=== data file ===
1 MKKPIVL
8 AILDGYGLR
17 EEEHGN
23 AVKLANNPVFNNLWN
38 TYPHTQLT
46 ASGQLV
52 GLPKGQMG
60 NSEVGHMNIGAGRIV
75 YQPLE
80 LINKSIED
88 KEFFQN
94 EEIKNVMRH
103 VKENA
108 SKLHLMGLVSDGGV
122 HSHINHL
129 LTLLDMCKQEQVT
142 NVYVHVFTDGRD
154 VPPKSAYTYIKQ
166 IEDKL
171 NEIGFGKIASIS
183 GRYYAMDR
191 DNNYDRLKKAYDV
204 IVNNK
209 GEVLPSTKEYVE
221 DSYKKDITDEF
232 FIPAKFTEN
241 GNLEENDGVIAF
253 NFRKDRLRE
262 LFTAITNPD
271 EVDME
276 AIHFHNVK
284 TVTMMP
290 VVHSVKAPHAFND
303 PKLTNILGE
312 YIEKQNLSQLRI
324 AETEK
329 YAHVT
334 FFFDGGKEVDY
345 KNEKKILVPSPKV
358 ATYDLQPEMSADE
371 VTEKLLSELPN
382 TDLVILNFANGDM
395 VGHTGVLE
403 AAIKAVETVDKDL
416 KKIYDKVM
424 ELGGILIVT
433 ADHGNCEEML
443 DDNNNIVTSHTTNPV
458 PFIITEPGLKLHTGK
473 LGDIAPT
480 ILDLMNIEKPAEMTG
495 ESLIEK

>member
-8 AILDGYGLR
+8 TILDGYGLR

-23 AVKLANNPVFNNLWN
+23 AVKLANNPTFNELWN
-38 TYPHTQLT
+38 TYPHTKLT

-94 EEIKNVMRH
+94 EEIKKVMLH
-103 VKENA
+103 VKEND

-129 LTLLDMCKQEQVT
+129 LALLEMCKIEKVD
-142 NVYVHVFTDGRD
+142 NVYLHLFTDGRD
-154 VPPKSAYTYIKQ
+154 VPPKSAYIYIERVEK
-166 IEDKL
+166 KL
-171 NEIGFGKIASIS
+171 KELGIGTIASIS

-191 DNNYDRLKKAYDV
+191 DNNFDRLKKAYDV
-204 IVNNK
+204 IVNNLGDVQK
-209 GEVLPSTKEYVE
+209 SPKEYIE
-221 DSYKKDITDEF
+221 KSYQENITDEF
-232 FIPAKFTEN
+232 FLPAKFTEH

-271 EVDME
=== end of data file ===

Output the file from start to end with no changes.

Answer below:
1 MKKPIVL
8 AILDGYGLR
17 EEEHGN
23 AVKLANNPVFNNLWN
38 TYPHTQLT
46 ASGQLV
52 GLPKGQMG
60 NSEVGHMNIGAGRIV
75 YQPLE
80 LINKSIED
88 KEFFQN
94 EEIKNVMRH
103 VKENA
108 SKLHLMGLVSDGGV
122 HSHINHL
129 LTLLDMCKQEQVT
142 NVYVHVFTDGRD
154 VPPKSAYTYIKQ
166 IEDKL
171 NEIGFGKIASIS
183 GRYYAMDR
191 DNNYDRLKKAYDV
204 IVNNK
209 GEVLPSTKEYVE
221 DSYKKDITDEF
232 FIPAKFTEN
241 GNLEENDGVIAF
253 NFRKDRLRE
262 LFTAITNPD
271 EVDME
276 AIHFHNVK
284 TVTMMP
290 VVHSVKAPHAFND
303 PKLTNILGE
312 YIEKQNLSQLRI
324 AETEK
329 YAHVT
334 FFFDGGKEVDY
345 KNEKKILVPSPKV
358 ATYDLQPEMSADE
371 VTEKLLSELPN
382 TDLVILNFANGDM
395 VGHTGVLE
403 AAIKAVETVDKDL
416 KKIYDKVM
424 ELGGILIVT
433 ADHGNCEEML
443 DDNNNIVTSHTTNPV
458 PFIITEPGLKLHTGK
473 LGDIAPT
480 ILDLMNIEKPAEMTG
495 ESLIEK

>member
-8 AILDGYGLR
+8 TILDGYGLR

-23 AVKLANNPVFNNLWN
+23 AVKLANNPTFNELWN
-38 TYPHTQLT
+38 TYPHTKLT

-94 EEIKNVMRH
+94 EEIKKVMLH
-103 VKENA
+103 VKEND

-129 LTLLDMCKQEQVT
+129 LALLEMCKIEKVD
-142 NVYVHVFTDGRD
+142 NVYLHLFTDGRD
-154 VPPKSAYTYIKQ
+154 VPPKSAYIYIERVEK
-166 IEDKL
+166 KL
-171 NEIGFGKIASIS
+171 KELGIGTIASIS

-191 DNNYDRLKKAYDV
+191 DNNFDRLKKAYDV
-204 IVNNK
+204 IVNNLGDVQK
-209 GEVLPSTKEYVE
+209 SPKEYIE
-221 DSYKKDITDEF
+221 KSYQENITDEF
-232 FIPAKFTEN
+232 FLPAKFTEH

-271 EVDME